Mr James Joyce, an Irishman whose book Ulysses, gave rise to much controversy, died at Zurich yesterday. The extremes of opinion on Joyces work are represented by Sir Edmund Gosse, who wrote to the Revue des Deux Mondes on the worthlessness and impudence of his writings, and Arnold Bennett, who said of Ulysses the best portions of the novel are immortal: while the middle, puzzled state of mind is typified by A.E.s remark on meeting the author: I dont know whether are a fountain or a cistern. It would seem, however, that the appreciation of the eternal and serene beauty of nature and the higher sides of human character was not granted to Joyce – or at least did not appear in his work.
James Augustine Joyce was born in Dublin on February 1882, one of a large and poor family. He went to the National University of Ireland and graduated in 1902. Joyce had strong literary tendencies in adolescence. For Ibsen he had such a passion that he learnt Norwegian so as to read the original. In his student days he was so self-opinionated and vain that he said to W. B. Yeats: We have met too late; you are too old to be influenced by me, to which the poet made answer: Never have I seen so much pretension with so little to show for it. There was, indeed, not much to show for 12 or 14 years. Joyce was in Paris during 1903-04, engaged first in medical studies and later in having his voice trained for the concert platform, and in 1904 he returned to Dublin. He published a few stories, but could not make a living, so he and his wife went off to Trieste, where he taught English. He had a great talent in that he was able to contribute for languages and learnt Italian so well articles on Irish politics to the Piccolo della Sera. In 1912 he went back to Dublin to start the Volta cinema theatre, but on its failure he resumed his teaching in Trieste. Thus far his only book had been one of lyrics called Chamber Music. In 1914 appeared Dubliners, delayed nine years by haggling with publishers owing to their demand that he should make certain excisions.
When the last war was declared Joyce had to suspend his teaching, but the Austrians allowed him conditions of free arrest. A Portrait of the Artist as A Young Man was serialized by Ezra Pound in the Egoist from February 1914, to September 1915. In due course he was allowed to go to Zurich where he formed a company of Irish players, who performed his play called Exiles, on the model of Ibsen. He had already begun Ulysses at Trieste in 1914. He continued it at Zurich, and it began to appear serially in the Little Review, New York, from March, 1918, to August, 1920, at which date it was stopped by a prosecution initiated by the Society for the Suppression of Vice. At Zurich his sight began to fail. A few years after the War ended he settled in Paris. Ulysses came out in book form in Paris and London in 1922, but owing to its alleged obscenity it was not allowed to circulate in England or America. Editions were, however, printed in Paris, and thousands of copies were smuggled into this country by individual bibliophile. Joyces next task was a large work, which he entitled Work in Progress, which began to appear in 1927, in sections under various titles. In it the word-coinages that were a feature of Ulysses were multiplied to the point of unintelligibility.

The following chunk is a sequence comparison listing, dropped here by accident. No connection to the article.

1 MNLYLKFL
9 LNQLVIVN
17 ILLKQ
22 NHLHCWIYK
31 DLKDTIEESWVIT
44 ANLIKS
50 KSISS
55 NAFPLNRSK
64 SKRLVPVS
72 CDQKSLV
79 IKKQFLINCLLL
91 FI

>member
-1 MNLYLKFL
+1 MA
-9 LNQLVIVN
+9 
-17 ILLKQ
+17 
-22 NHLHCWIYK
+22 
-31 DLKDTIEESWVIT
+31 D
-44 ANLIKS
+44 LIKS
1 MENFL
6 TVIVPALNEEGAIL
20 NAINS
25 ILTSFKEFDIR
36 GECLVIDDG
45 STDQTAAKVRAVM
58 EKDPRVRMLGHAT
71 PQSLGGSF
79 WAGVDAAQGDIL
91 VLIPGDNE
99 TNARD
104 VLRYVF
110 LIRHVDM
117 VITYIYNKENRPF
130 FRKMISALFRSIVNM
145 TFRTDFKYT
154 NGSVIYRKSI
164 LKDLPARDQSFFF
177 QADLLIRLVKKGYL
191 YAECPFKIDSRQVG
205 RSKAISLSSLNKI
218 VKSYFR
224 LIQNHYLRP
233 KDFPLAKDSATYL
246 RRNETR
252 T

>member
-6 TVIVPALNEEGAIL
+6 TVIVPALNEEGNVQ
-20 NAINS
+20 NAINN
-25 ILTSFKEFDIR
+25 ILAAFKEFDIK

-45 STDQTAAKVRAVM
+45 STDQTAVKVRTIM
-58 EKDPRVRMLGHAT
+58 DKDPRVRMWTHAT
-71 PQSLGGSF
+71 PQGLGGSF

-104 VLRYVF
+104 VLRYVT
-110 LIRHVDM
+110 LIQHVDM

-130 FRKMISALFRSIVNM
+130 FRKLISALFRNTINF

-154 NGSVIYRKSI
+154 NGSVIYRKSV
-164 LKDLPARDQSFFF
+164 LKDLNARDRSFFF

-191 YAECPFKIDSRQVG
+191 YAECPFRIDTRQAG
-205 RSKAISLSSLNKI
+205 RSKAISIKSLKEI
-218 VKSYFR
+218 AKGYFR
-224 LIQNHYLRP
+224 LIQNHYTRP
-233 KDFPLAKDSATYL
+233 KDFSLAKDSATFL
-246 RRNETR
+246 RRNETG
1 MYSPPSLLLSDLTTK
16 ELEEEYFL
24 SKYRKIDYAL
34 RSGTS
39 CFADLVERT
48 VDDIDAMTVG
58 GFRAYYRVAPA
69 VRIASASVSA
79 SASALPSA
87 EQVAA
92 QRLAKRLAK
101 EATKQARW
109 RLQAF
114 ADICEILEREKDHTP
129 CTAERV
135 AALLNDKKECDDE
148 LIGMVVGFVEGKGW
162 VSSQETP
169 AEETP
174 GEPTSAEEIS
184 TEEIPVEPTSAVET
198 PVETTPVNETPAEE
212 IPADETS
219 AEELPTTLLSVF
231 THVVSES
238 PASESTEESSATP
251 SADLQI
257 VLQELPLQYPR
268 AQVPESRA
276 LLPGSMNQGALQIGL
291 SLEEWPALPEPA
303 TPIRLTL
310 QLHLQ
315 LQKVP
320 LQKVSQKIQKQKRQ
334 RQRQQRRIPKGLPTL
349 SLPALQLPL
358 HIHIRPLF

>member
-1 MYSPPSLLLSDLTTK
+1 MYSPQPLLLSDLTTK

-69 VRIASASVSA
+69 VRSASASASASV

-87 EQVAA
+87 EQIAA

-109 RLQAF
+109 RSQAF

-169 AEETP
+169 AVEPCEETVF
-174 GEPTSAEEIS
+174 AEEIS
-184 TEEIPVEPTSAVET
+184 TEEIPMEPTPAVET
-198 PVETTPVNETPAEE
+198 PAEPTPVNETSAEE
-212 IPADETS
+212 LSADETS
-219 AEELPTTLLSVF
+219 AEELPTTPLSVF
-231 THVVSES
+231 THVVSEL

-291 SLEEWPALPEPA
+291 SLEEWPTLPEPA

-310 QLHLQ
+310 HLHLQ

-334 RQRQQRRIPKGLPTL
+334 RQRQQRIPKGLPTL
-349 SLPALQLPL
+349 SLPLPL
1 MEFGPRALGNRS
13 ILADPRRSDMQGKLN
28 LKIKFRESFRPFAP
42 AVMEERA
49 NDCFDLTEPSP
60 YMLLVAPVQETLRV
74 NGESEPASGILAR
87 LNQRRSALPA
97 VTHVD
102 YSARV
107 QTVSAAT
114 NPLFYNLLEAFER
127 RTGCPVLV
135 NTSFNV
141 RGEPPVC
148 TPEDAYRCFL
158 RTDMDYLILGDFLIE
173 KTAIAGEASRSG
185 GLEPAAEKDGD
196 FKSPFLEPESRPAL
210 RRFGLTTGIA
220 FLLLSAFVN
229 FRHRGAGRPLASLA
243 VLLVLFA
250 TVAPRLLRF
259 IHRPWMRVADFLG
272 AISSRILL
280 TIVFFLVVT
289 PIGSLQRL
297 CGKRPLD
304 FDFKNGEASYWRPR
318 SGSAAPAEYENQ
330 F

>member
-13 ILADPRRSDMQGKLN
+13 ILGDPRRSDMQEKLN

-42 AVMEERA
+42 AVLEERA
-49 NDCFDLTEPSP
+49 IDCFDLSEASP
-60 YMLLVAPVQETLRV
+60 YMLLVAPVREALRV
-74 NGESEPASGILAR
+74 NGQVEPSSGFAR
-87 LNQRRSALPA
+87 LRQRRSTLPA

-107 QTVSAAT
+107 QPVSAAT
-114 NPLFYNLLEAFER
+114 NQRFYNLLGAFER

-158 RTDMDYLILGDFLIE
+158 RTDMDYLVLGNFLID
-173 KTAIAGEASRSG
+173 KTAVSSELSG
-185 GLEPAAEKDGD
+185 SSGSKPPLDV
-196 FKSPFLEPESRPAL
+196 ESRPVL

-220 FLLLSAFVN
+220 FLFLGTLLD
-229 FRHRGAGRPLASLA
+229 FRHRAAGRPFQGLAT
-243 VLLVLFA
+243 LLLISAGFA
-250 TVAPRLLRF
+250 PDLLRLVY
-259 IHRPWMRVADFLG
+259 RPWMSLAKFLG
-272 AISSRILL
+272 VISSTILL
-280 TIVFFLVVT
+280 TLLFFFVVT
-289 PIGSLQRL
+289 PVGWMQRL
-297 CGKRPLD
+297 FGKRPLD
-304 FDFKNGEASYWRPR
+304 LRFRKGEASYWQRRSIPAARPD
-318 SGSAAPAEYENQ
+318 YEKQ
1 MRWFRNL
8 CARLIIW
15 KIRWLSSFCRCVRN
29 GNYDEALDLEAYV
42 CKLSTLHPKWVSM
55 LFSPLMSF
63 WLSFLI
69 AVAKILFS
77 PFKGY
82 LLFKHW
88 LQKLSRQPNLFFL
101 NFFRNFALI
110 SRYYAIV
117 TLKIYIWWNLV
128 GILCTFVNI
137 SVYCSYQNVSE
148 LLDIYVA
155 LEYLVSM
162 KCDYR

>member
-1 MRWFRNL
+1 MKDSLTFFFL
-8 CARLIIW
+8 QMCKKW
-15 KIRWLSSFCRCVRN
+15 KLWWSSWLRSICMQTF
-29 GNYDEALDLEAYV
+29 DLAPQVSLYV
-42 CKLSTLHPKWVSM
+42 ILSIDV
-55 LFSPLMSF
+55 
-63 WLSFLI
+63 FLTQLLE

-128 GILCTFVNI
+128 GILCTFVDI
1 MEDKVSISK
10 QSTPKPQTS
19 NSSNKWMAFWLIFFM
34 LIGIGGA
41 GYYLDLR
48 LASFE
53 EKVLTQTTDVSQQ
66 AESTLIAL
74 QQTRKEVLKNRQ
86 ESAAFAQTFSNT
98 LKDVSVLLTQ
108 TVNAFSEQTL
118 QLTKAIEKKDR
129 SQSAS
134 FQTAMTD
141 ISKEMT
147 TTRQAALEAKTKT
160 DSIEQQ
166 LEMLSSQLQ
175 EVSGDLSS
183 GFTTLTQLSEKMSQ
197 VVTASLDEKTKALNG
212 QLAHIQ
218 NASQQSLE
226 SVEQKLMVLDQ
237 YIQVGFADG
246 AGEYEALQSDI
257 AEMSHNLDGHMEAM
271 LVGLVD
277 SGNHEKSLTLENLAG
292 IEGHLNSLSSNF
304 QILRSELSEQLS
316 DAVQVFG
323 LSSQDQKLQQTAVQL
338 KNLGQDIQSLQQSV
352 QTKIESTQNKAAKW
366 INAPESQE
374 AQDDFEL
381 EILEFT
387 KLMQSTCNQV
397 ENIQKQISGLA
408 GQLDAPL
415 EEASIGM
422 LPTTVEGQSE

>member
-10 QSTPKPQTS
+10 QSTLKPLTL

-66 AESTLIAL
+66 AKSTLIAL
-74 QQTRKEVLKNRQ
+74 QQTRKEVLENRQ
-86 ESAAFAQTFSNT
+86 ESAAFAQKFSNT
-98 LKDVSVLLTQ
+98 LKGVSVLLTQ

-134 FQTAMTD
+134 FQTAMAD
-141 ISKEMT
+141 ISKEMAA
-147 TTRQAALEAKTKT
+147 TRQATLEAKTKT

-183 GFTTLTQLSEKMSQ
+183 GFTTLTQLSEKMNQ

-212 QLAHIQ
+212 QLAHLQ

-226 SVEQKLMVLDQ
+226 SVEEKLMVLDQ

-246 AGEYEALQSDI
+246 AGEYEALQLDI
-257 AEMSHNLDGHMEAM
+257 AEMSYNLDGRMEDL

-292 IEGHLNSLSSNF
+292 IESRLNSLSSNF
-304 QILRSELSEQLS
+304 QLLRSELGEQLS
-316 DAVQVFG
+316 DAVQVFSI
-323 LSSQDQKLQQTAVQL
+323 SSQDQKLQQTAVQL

Joyces book Ulysses purports to relate the whole mental and physical life of Leopold Bloom, Jewish advertisement canvasser, and Stephen Dedalus, during one single day in Dublin. Its settled principle is to omit nothing, however trifling or scabrous and it makes extensive use what has been called the interior monologue, a literary device which Joyce claimed to have discovered in Edouard Dujardins forgotten novel, Les Lauriers sont coupés (1888): Proust, of course, used it, as did Miss Dorothy Richardson and others in this country, and it has had a far-reaching influence on the technique of many modern writers. Ulysses has many repellent or boring passages. It is steeped and soaked in the rough life of Dublin city. It is, however, intensely alive, fundamentally Irish, full of Rabelaisian humour, with a highly developed sense of time and a fantastic imaginative faculty.
In person Joyce was gentle and kindly, living a laborious life in his Paris flat tended by his devoted, humorous wife. There were a son and a daughter of the marriage. Joyces favourite diversion was music. [End.]